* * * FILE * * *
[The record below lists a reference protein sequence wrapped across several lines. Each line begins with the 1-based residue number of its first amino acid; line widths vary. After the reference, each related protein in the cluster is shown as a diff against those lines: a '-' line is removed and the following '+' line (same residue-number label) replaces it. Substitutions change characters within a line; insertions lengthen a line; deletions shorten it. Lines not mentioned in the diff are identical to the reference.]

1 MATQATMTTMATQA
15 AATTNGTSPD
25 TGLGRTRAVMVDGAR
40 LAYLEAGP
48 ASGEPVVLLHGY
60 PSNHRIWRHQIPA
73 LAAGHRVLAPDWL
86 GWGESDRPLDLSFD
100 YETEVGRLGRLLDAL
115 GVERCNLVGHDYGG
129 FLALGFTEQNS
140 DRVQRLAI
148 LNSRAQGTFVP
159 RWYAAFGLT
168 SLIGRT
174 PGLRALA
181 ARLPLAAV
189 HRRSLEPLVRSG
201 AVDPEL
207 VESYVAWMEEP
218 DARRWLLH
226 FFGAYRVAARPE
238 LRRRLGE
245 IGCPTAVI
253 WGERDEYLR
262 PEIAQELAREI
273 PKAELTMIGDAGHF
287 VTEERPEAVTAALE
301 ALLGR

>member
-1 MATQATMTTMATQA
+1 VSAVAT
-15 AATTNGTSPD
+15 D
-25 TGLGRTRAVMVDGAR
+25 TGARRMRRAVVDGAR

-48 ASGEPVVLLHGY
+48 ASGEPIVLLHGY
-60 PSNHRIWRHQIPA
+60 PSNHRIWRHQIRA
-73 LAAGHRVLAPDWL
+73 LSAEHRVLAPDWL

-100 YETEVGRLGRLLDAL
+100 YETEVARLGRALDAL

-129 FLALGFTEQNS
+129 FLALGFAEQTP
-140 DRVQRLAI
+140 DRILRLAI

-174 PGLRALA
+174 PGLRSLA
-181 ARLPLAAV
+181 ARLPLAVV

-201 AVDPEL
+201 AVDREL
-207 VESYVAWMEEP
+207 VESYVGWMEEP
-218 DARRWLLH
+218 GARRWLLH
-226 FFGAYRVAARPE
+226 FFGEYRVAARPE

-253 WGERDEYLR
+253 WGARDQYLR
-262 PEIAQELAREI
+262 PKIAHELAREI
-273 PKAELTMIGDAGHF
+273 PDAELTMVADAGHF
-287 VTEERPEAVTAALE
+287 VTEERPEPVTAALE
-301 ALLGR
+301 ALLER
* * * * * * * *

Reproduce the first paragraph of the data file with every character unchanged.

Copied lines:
[The record below lists a reference protein sequence wrapped across several lines. Each line begins with the 1-based residue number of its first amino acid; line widths vary. After the reference, each related protein in the cluster is shown as a diff against those lines: a '-' line is removed and the following '+' line (same residue-number label) replaces it. Substitutions change characters within a line; insertions lengthen a line; deletions shorten it. Lines not mentioned in the diff are identical to the reference.]